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Marine Corps Logistics Base Albany

Readiness Enabler for Operational Forces  •
Marine legal expert explains ethics, community support rules

By Pamela Jackson | | April 5, 2012

Have you ever wondered what the role of a military attorney is and why it is important to a base or command?

According to the website, http://officer.marines.com/marine/winning_battles/leadership_positions/law/judge_advocate, the role of the Office of the Staff Judge Advocate is to provide legal counsel and special assistance to commanders. An SJA acts as the chief legal advisor to commanding officers of operational units, Marine Corps bases or stations, or any of the wide range of commands that support the Marine Corps’ mission.

Lt. Col. Alex Ray, Staff Judge Advocate, MCLB Albany, said as the SJA, his job here is to advise the base commander on all legal matters that deal with the Marine Corps installation here, which covers the full range of military law from criminal justice to ethical considerations.

“Our office helps the command decide what gifts we can and cannot accept, reviews requests for community support, manages the tax office and assists with claims if Marines are involved in accidents where there are legal matters against loss or damages,” Ray said. “The base commander gets requests and invitations from the community regularly and we advise him on what we can and cannot accept and do based on rules set by the government.”

Ray said most of the requests his office receives from the community are for Marine Corps speakers, event invitations or tickets, Marine volunteers at various events and requests for assets such as military working dogs, reviewing stands and static displays. “We just want to remind the community we are a service organization and appreciate working and living among our neighbors and thank them for their support,” Ray said.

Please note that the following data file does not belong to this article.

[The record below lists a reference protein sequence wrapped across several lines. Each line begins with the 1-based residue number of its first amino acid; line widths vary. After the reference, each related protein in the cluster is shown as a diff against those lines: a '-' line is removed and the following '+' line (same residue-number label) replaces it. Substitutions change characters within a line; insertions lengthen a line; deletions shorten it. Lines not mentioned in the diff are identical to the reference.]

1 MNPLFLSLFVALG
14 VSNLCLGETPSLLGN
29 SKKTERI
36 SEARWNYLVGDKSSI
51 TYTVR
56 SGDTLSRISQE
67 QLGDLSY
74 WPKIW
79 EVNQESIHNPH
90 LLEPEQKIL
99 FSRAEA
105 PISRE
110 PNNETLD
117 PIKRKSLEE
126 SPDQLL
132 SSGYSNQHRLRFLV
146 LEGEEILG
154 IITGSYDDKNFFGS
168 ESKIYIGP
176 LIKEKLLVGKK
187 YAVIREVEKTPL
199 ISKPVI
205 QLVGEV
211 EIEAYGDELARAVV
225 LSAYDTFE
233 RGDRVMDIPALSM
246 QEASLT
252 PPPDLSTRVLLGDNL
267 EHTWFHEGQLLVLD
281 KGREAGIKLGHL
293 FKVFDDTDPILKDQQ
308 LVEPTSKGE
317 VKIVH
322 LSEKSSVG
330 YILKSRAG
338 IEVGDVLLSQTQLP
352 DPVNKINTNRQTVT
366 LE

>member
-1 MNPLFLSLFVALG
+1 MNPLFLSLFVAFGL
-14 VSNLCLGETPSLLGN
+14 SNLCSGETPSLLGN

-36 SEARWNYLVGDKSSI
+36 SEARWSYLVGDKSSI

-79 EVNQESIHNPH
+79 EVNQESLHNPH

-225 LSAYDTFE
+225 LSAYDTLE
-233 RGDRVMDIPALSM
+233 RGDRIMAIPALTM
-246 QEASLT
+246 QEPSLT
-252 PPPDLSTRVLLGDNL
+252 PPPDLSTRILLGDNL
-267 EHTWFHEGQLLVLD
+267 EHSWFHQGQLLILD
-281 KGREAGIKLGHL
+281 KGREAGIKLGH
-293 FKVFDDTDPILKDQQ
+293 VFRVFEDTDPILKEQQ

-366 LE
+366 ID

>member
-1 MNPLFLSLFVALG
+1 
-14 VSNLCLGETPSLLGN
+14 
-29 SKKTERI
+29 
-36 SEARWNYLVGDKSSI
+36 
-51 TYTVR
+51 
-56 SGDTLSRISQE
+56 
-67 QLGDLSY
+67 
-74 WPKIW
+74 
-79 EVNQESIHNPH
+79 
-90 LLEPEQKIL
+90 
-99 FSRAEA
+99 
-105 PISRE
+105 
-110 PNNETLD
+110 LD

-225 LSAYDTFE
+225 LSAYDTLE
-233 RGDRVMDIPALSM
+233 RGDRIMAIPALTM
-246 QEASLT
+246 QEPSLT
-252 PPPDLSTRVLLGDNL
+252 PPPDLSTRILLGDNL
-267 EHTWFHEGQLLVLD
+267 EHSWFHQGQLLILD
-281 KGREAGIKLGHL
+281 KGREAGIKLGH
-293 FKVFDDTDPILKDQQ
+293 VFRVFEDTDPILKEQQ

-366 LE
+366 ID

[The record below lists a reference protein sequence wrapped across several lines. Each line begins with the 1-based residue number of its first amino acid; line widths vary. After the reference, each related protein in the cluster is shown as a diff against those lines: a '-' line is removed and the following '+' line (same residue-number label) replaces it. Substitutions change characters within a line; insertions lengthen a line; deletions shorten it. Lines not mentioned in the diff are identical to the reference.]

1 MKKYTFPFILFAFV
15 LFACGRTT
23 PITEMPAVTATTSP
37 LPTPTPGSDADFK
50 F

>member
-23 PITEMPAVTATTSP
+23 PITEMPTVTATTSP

Ray said it’s a wonderful thing for people in the community to care enough to want to give the Marines gifts and other things in appreciation for their service, but there are specific rules on what can and cannot be accepted.

“For example, we can accept gifts given to all Marines, not centered on a specific Marine or unit, such as cards, gift boxes or tickets,” he said. “It (gift) must be something all Marines can have access to so it is fair to everyone and valued at under $20. Gifts to the Marine Corps as a whole are fine, just not directly to the commanding officer or a specific Marine because of the appearance of influence or endorsement.” Capt. Tyler Gludt, deputy staff judge advocate, MCLB Albany, works with Ray and as the command ethics counselor, requests for community support typically come to him.

“There are a lot of ethical rules that dictate whether or not we can support the community with Marines, other assets or equipment,” Gludt said. “Our final decisions are based on the joint ethics rules put in place by the Department of Defense, the Marine Corps and the commander. We are required by law to avoid the appearance of endorsement by following all legal and ethical rules when dealing with the public and non-federal entities.”

Pertaining to the requests for community support, the Joint Ethics Regulation 3-211 reads: “The commander of any unit, section or organization can provide limited logistical support to non-federal entities if specific criteria are met. Does the event serve a legitimate community interest or is it in the best interest of the Marine Corps or DoD to associate with the event?”

Ray said his office also handles legal assistance for Marines and sailors that include landlord-tenant issues, powers of attorney, divorce and other family law issues such as wills, adoption or custody.

“We do not actually go to court with the Marines, but assist with paperwork requirements and give them legal advice,” he said.

Sgt. Randy Herrington, chief, Distribution Management Office, Logistics Support Division, MCLB Albany, recently used SJA’s services to assist with a power of attorney and exemption from Georgia ad valorem taxes.

“They provided me with great service and they were very professional, polite and helpful,” he said. “My request was handled in a timely manner and it is a great asset to have SJA on the base because it would cost a lot to get an attorney out in town.” Herrington said he recently explained to a few Marines who did not know the SJA staff could assist them with exempting state ad valorem taxes on their vehicles because they are active duty and Georgia is not their state of residence.